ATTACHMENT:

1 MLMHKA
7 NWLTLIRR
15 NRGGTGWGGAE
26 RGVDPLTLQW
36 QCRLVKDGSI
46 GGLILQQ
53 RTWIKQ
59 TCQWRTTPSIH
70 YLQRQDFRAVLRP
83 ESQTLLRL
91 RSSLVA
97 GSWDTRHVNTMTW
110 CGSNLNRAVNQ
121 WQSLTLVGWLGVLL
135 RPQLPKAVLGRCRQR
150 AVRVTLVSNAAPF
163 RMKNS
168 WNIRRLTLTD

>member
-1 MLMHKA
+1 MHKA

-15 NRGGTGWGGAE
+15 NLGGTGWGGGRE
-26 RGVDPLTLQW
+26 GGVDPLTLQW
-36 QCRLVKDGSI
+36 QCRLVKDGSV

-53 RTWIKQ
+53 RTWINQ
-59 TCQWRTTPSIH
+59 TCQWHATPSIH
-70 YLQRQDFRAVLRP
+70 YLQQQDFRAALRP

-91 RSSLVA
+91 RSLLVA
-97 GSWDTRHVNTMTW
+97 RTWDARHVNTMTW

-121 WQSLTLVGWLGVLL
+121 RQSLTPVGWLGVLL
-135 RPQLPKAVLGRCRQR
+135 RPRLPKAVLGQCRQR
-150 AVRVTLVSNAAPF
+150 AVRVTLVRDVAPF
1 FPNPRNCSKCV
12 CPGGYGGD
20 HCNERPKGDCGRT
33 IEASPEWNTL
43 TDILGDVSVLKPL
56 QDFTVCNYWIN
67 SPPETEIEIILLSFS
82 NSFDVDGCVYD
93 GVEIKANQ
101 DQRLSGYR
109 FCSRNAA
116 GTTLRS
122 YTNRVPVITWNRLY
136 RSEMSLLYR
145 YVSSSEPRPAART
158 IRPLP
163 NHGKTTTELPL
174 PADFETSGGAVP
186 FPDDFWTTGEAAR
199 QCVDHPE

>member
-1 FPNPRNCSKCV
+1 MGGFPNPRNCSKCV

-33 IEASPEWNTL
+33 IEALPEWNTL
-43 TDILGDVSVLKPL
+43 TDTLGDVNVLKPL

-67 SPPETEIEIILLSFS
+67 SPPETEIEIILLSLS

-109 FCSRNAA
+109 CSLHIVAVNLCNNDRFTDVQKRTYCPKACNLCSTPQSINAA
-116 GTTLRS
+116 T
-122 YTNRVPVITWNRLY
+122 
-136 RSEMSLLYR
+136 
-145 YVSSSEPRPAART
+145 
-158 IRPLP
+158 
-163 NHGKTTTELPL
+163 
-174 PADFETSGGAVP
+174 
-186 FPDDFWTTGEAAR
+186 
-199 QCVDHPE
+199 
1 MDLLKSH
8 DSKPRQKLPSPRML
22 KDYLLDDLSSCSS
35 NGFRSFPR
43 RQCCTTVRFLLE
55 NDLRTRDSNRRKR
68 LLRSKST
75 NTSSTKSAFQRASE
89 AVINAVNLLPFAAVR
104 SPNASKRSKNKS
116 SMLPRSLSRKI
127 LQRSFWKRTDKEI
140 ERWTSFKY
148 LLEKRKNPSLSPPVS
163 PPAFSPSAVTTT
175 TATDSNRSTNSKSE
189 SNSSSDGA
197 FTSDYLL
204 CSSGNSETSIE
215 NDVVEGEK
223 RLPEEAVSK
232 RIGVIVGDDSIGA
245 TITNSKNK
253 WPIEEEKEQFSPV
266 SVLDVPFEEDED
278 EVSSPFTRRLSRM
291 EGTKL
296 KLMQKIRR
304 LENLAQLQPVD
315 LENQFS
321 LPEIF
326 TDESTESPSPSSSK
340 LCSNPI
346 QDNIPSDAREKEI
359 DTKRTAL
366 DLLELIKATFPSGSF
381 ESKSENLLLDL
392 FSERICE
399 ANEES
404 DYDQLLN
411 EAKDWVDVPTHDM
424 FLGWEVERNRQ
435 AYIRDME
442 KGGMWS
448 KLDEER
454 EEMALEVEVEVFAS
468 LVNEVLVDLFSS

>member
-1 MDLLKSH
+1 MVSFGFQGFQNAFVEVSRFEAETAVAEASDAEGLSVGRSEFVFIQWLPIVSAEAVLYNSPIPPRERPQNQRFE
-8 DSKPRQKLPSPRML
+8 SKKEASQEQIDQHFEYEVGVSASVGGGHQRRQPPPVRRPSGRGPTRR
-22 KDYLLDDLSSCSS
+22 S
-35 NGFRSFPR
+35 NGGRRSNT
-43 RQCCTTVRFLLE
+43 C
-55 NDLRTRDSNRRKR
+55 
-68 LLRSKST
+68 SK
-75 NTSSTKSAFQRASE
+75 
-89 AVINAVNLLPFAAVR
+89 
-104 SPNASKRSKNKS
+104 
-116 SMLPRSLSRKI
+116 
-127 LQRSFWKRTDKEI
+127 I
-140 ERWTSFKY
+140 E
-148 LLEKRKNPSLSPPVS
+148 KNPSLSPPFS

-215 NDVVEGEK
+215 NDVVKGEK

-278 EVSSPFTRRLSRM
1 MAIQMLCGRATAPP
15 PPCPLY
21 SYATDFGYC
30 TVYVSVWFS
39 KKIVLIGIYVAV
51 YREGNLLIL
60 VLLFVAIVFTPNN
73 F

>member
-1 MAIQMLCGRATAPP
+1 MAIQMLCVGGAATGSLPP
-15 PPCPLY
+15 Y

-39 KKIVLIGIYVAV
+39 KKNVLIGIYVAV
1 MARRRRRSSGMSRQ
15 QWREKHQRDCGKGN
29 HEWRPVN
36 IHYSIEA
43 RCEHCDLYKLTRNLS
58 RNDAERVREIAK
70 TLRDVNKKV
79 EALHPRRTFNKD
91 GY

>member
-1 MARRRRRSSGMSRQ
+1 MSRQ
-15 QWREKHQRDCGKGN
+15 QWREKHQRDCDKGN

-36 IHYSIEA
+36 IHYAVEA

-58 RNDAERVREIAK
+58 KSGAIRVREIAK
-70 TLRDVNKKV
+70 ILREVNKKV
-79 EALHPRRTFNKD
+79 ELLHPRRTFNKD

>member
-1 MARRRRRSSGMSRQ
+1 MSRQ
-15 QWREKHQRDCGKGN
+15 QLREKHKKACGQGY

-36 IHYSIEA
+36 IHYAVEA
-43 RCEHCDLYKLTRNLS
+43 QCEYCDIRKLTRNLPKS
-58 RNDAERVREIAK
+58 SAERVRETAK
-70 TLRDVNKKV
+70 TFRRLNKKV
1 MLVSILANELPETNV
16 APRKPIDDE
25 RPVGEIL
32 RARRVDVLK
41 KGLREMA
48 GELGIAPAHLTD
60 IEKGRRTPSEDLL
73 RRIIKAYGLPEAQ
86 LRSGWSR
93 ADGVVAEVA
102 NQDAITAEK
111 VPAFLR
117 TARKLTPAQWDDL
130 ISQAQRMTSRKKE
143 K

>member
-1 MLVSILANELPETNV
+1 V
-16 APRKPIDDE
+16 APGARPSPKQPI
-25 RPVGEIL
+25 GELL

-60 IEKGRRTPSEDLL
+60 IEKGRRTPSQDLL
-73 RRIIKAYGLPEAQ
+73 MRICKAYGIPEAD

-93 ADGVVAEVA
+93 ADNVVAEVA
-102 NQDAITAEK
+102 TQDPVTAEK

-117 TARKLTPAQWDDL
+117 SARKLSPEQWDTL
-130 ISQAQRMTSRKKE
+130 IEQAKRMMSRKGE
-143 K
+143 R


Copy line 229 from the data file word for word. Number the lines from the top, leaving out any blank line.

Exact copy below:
73 RRIIKAYGLPEAQ